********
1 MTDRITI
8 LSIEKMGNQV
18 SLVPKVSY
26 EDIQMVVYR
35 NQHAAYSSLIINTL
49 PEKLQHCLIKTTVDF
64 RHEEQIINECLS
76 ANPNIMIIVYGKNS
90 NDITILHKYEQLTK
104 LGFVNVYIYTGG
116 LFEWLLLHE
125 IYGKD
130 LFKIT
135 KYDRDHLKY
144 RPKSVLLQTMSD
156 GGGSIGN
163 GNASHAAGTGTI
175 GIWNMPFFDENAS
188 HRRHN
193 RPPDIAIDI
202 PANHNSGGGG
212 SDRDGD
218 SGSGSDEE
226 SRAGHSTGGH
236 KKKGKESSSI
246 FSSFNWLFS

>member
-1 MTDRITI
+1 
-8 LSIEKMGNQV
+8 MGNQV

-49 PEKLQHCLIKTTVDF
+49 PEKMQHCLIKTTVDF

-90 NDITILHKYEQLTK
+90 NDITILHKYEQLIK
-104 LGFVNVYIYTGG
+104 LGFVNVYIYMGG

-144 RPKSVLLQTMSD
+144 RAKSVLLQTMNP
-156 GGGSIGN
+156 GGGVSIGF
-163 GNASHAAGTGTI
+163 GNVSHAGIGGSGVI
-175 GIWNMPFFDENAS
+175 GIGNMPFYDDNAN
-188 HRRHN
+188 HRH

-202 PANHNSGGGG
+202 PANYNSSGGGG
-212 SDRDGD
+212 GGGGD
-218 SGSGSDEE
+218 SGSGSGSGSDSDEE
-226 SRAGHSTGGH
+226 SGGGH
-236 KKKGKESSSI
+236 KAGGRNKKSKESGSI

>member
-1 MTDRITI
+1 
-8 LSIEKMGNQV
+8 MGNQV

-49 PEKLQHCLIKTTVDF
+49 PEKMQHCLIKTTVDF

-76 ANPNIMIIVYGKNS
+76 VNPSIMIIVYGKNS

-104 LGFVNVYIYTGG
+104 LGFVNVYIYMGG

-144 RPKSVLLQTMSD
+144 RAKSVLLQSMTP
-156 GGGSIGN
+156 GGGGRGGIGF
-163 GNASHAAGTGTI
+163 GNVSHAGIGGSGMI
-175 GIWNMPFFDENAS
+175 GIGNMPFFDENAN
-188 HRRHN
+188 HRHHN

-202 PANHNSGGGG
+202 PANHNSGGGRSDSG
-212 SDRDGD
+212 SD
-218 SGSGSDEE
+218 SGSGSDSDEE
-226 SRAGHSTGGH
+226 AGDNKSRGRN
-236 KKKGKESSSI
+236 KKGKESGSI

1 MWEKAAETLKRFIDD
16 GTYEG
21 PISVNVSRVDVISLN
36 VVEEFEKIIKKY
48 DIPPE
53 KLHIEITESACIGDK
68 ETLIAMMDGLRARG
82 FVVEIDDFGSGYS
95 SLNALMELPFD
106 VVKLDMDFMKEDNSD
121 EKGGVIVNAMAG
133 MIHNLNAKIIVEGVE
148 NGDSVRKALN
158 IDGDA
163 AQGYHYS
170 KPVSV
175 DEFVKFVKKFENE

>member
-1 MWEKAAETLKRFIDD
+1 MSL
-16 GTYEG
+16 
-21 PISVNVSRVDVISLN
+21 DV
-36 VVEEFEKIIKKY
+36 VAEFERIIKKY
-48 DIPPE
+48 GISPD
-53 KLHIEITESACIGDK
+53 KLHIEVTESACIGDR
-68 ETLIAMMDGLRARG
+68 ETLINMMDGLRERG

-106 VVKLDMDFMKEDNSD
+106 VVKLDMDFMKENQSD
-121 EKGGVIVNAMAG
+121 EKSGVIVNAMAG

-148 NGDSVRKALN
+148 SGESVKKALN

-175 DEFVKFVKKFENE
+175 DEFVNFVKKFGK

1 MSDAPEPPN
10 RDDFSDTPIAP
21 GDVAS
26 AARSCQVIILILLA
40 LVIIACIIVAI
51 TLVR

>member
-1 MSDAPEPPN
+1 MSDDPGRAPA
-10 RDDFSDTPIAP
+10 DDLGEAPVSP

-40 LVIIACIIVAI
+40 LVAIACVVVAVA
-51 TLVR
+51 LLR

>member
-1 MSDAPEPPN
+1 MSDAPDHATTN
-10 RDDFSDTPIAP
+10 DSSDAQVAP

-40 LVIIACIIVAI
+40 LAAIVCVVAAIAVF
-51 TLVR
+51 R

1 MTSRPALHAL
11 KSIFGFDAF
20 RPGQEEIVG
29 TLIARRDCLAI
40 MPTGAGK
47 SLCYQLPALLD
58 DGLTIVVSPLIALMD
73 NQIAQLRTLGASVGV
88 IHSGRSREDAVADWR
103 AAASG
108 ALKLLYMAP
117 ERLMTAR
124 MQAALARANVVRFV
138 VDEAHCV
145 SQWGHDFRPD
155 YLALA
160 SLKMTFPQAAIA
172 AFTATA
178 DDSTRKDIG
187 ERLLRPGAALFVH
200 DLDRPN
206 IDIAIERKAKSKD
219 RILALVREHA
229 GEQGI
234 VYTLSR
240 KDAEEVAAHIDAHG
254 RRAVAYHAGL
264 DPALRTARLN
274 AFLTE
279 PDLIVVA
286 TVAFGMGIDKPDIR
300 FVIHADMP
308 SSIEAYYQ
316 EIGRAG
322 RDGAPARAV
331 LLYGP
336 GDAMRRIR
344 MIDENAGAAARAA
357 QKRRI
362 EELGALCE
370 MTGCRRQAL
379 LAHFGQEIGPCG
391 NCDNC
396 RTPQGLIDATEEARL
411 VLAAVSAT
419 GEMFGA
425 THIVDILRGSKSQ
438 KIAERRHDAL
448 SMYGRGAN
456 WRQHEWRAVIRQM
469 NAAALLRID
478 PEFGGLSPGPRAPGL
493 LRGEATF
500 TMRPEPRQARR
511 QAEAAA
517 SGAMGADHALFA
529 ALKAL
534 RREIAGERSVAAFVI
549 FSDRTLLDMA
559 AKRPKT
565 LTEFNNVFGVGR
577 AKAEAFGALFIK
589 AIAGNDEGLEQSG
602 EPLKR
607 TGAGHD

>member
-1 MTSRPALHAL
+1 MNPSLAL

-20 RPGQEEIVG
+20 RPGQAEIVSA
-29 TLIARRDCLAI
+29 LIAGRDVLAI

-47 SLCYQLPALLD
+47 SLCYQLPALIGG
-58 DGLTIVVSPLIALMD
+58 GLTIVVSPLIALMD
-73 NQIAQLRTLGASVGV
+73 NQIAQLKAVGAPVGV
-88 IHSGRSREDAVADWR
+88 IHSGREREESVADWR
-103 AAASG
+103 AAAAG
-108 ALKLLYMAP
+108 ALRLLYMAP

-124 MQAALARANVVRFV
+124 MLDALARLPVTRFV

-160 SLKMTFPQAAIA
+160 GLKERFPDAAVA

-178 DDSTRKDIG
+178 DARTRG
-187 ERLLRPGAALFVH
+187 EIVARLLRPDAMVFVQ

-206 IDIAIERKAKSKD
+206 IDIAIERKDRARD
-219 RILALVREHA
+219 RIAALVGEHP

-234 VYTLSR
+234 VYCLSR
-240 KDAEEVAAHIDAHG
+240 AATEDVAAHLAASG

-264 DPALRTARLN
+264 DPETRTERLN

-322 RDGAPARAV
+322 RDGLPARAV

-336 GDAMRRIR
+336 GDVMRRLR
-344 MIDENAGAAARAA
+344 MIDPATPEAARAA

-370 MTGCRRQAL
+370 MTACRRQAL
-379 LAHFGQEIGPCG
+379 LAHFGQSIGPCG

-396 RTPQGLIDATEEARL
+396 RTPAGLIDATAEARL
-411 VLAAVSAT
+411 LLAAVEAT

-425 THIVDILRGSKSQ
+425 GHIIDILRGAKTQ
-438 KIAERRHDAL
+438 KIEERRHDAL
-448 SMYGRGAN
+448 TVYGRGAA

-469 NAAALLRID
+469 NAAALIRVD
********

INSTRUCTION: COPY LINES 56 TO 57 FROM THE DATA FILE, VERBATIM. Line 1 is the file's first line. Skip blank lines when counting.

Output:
-236 KKKGKESSSI
+236 KAGGRNKKSKESGSI